Posted by Liz Nichols on Feb 06, 2018
Gina Vild was the day's speaker.  Her topic was her book,  "The Two Most Important Days," which was written with Sanjiv Chopra.
Visiting Rotarians and Guests
Pete Wallace-- IC Noon
Kathryn Wallace-- Deb Dunkhase
Elizabeth Barisik-- Pam Ehly
Paula Mompio-- Exchange student
Gina Vild-- Speaker
Deb Dunkhase brought the book that was produced to give to the students of the school in Guatemala when the IAMOST team returns there in a couple weeks. We have a record number of our own members going with the IAMOST team this year: Susie Poulton, Tom Novak, Nan Johnson, Karin Franklin, Amy Nicholson, and Deb Dunkhase.  There are also several members of the IC Noon Club planning to go.
The next RLI workshop will be March 3 in Iowa City.  Register at the RLI website. 
Attend Toast To Rotary on Friday April 13 at the Radisson from 11 to about 2:30.  Cost is $49 until April 1st.
Dick Huber said a bike ride fundraiser is being planned by all four area clubs and a few co-sponsors for this summer. 
Dick will substitute for Phil Peterson next week for the regular meeting and the Board meeting while Phil takes a few days off in sunny Indianapolis.
Rotarians in the News:  Susie Poulton was quoted in the Gazette.
There were many Happy Bucks perhaps most notably, from Ron Logsden, who survived his 5th heart attack last week and received a stent which may finally do the trick of preventing more attacks.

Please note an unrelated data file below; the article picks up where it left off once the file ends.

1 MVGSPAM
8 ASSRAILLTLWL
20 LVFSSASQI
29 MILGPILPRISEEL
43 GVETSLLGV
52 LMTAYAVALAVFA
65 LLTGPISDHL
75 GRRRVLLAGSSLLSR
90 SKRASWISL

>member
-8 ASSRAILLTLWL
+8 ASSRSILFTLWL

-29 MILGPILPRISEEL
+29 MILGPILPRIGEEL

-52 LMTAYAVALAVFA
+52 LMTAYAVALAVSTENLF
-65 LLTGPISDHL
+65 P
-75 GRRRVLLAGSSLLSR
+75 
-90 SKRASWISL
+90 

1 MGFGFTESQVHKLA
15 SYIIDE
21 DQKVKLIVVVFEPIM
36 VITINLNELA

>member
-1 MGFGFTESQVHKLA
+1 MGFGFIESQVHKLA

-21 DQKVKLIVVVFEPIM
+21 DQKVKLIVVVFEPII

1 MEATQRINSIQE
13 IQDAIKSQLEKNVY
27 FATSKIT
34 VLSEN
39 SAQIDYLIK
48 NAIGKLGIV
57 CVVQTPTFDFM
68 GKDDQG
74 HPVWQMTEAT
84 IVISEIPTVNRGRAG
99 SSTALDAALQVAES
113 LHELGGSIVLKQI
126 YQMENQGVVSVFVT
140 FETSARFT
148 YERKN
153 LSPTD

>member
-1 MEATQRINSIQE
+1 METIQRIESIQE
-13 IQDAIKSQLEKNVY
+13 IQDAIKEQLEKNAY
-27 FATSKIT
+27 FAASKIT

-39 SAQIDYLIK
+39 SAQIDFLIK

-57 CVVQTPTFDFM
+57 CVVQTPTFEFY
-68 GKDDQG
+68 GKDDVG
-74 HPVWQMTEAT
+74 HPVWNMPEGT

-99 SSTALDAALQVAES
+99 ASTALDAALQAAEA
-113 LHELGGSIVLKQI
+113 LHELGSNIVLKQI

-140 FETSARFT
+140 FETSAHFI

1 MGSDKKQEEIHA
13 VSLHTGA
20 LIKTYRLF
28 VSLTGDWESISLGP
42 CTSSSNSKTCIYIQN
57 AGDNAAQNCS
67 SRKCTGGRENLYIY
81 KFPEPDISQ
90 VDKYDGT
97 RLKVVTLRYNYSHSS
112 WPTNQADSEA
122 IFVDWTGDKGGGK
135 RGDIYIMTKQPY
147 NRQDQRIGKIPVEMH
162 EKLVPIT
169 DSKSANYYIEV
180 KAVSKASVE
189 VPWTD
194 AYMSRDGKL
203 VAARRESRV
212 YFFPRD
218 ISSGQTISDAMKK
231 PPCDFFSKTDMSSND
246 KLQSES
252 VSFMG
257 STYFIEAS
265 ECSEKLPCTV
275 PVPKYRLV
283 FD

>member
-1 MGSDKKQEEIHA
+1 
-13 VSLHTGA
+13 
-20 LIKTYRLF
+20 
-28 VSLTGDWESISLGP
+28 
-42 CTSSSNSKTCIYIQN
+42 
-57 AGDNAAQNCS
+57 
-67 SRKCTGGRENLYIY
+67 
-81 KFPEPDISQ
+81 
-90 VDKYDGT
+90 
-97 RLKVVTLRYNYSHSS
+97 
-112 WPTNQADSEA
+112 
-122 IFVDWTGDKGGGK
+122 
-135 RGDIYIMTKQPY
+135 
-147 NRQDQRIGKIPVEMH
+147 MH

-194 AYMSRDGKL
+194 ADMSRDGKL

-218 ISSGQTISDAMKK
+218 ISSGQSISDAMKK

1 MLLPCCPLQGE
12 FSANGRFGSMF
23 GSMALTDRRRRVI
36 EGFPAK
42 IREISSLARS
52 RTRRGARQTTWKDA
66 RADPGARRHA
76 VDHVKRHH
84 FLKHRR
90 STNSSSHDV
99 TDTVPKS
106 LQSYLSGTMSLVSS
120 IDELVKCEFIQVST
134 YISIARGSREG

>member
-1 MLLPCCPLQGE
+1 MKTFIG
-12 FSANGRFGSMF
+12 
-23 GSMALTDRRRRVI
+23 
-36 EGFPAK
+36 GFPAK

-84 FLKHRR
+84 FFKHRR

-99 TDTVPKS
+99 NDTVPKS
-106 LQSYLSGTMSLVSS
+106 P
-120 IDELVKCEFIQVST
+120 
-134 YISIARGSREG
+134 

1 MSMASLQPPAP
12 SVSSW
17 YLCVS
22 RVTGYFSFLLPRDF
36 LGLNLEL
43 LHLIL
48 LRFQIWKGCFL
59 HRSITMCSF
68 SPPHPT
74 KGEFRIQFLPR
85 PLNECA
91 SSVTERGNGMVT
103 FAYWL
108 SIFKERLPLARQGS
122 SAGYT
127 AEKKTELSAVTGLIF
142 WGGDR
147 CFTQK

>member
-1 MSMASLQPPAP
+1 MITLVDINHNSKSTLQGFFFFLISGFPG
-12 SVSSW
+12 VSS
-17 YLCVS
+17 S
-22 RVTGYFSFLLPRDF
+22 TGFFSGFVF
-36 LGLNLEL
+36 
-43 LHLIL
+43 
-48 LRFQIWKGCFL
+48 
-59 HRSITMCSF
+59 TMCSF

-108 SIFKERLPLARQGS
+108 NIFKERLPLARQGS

Gina Vild is the associate dean and chief communications officer for the Harvard Medical School.  She is a long-time friend of Deb Galbraith.  They met while they were both working for the City of Cleveland. 
"The Two Most Important Days" refers to the quote by Mark Twain that the most important days in one's life are the day you are born and the day you discover why.  The book is about finding happiness and purpose.
Research shows about 50% of our proclivity toward happiness is inherited.  About 10% relates to your living conditions and the other 40% is within your control to determine through your voluntary actions.  Much has to do with your sense of purpose.  We can choose what kind of story our lives will tell by making the choice toward happiness.
Those who develop resilience, are hopeful and are positive and optimistic tend to be happier.  Happy people are also physically healthier.  There is less incidence of heart disease and other chronic problems in happy people.  Happy people weather stress better.
Children smile about 400 times per day; the average adult about 40-50 times per day.  Smiling gives off endorphins through our facial muscles and that helps to make us feel better and happier.  Find a reason to smile by paying it forward and making other people happy!
Vild noted that our club gives off the sense of happiness because there is obviously a lot of giving back, a lot of laughter and joy that we demonstrate so early each Tuesday morning and whenever we gather.  Very perceptive!